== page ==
If you benchmark this function, you’ll find it never triggers the GC, even for a composite type like Complex{Int64}.

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It’s as far as I know only used in the Julia parser (and easteregg julia --lisp not even documented with --help-hidden). I don’t think it’s going away in the any time soon (since I read, it’s not "speed-critical), but it’s been discussed getting rid of FemtoLisp, there’s already a parser for Julia written in Julia-only code, but I’m not sure it’s always in sync, since Unicode symbols occupationally get added to the parser.

And a different parser (currently done in C mostly I believe):

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Femtolisp does parsing and lowering of the julia code. There is interest in bringing the parser to julia in order to give better errors

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Well, before Javascript existed, Scheme was the proposed language for web. Too bad management stepped in and said they would like something catchy like Java so Brendan Eich had to quit on the idea :sweat_smile: I sometimes wonder how the world would look like if Scheme/LISP would have been used.

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You sound like Gerald Sussman (creator of Scheme), who said at Jeff’s thesis defense that he really wanted to program Julia using S-exprs :slight_smile:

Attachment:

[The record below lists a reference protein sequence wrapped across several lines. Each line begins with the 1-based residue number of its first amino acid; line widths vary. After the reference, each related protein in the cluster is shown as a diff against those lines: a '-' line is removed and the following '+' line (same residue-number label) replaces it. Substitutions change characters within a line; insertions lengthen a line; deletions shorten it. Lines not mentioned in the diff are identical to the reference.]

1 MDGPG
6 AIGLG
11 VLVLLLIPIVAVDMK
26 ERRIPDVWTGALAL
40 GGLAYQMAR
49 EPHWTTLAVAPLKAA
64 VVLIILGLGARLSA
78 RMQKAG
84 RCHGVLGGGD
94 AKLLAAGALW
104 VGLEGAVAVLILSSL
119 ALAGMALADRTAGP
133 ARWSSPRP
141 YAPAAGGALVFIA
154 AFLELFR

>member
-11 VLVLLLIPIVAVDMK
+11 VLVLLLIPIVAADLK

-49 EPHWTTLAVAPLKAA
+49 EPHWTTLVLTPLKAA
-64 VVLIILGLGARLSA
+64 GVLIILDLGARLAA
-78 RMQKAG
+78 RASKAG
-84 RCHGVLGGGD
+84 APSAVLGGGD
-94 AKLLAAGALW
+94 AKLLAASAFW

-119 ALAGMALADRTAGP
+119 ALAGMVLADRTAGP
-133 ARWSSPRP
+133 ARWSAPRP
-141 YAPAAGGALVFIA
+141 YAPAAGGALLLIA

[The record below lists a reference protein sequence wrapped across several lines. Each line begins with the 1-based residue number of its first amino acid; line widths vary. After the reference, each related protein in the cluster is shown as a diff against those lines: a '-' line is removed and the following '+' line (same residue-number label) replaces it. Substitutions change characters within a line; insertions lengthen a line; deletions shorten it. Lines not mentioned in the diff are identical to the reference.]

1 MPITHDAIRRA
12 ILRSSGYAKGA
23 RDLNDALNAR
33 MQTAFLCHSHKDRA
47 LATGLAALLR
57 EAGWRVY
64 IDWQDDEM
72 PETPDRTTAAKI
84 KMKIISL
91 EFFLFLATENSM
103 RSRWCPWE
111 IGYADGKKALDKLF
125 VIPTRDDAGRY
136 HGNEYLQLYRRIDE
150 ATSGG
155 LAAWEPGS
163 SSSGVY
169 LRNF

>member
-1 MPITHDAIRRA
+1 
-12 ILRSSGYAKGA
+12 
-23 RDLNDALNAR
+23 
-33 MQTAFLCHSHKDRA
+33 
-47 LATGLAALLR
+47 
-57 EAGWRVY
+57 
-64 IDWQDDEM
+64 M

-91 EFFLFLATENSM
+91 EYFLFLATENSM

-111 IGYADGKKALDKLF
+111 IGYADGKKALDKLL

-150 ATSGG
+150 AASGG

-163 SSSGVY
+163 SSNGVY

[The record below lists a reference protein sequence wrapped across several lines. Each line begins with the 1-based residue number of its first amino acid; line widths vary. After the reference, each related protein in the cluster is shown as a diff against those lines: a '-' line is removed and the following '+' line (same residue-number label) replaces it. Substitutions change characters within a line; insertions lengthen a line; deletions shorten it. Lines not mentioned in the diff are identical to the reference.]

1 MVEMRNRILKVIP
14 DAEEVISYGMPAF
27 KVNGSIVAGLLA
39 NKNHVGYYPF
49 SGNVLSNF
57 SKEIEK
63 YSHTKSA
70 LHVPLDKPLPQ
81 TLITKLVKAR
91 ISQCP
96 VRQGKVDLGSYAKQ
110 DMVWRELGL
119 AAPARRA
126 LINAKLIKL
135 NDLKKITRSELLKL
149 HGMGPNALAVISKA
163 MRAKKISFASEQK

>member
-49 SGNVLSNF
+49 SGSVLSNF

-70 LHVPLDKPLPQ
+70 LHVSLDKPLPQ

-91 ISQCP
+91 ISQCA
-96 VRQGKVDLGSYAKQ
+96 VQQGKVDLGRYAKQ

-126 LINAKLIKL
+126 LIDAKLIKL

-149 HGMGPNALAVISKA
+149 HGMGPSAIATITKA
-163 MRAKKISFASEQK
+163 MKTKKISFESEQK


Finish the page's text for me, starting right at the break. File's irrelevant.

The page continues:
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I think it’s actually possible that at some point we will add a Julia S-expression mode. It would be a relatively reasonable way to allow for Julia’s parsing and lowering to be written in pure Julia without bootstrapping issues.

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Not the only Mona Lisa there (and none in Julia; well, except for that FemtoLisp dependency?), part of this commit:

one good way to bloat a piece of software is to add several
ASCII pictures of the mona lisa

https://github.com/JeffBezanson/femtolisp/commit/e7e5677d51c0c3bf605ecf35ca4e0ab8af3c90bf

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I think you’d have to ask @jeff.bezanson about it.

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If you’re feeling motivated to do it, documentation is always great of course. I do think many if not most Julia users and developers would prefer more of the compiler to be written in Julia. So I don’t see high active demand for detailed femtolisp documentation, e.g. you won’t find it on our roadmap. It’s entirely up to you.

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Shameless self plug, but I hope that you know julia can (with a bit of effort) run on microcontrollers as well, right? If using julia on microcontrollers is the goal, I’d pursue that route instead of using femtolisp directly, since that’s really only used for the parser right now. Aside from that, it’s not a core component of the compiler or the stdlib.

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:sunglasses:

:+1: Yes, that is absolutely the way to do it. Nobody wants to banish femtolisp, just make it optional :smile:

This all sounds like a really fun project. Best of luck.